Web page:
As FISH program Director, Sue is responsible to select music but admits that she is guided by the CCM format. "We always get requests for Gospel music or alternative Christian but we're a CCM station", she explained. "Asking us to play other styles of music is like asking a soft rock station to play hard rock."

Being a Christian format, the FISH understands that they are held to a higher standard regarding the music and artists they choose to play. Helping them to stay the course is a healthy dose of listener comments and complaints, which they welcome and take very seriously. Sue is willing to make changes whenever necessary, and has done so on many occasions.

"We've pulled Amy Grant's pop hits like 'Baby Baby' and 'Big Yellow Taxi'. We've chosen only to play songs that are redemptive or positive," Sue proudly declared.

The character of the artist is also important to the FISH. "We don't want to appear to support wrong behaviors." Sue claims. "We ended up pulling Lee Ann Rime's song since we've seen her in an ad with practically no clothes on."

However, most of the listener comments received by the FISH are about their commercials. "Some things we've decided to run and we've still had complaints. We make tons of mistakes. Sometimes things slip through," Sue explained.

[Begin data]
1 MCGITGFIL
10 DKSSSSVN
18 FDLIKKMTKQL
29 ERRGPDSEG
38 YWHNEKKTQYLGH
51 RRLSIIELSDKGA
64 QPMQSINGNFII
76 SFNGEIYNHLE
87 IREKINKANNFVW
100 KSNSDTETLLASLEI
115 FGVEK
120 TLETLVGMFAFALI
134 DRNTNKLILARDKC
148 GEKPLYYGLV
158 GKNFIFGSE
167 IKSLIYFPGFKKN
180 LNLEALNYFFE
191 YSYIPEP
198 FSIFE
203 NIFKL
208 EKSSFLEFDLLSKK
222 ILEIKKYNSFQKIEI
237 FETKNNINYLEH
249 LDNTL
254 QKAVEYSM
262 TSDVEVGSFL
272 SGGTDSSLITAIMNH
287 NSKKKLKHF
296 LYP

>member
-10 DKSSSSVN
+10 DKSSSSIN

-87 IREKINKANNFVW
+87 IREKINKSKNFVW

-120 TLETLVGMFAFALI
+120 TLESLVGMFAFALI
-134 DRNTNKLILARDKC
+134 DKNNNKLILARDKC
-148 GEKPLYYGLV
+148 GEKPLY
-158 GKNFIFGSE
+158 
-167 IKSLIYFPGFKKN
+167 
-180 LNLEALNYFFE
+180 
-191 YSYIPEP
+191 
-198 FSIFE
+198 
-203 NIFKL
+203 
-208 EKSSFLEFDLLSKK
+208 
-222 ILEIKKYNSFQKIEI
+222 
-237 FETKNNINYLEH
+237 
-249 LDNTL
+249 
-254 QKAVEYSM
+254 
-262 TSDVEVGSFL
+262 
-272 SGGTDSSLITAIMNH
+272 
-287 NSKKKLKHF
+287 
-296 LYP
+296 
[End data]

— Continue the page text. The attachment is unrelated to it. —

Commercial mistakes have included subtle and sometimes hard to catch messages that are contrary to the Bible. Examples of the not so family friendly commercials have included the following sound bites; 'make your neighbor green with envy', 'image is everything', and 'it's not how you play the game, it's all about winning'.

"The most difficult thing I've been challenged with has been television ads, " explained Sue. "We'll call the TV stations and ask for generic commercials. Sometimes they'd say they couldn't do it and we've lost a ton of money."

Some decisions for commercials come from corporate and others are made locally. "We got an order for 'Crossing Over', (a show that promotes talking to the dead which the Bible declares is a sin called necromancy), and said 'we can't do that'."

When the decision to run or pull a spot is not so easy to make, Sue resorts to prayer, "I believe in the power of prayer. I bring people in and we pray on it." Sue explained. "When we realize that there's an inappropriate ad, we will pull it, and have many times," she added.


The FISH is obviously working hard to be more than just money-changers. Like a salmon seeking the higher and calmer, life nurturing waters, the FISH is working harder to swim upstream rather than mainstream.

"I want to make it so that teens, to over 50's, can come in and hear the message, but not so mainstream that we're doing the world," Sue told Connection Magazine. "We have a responsibility to preach the Gospel (of Jesus) through the music and through us," she added


November Home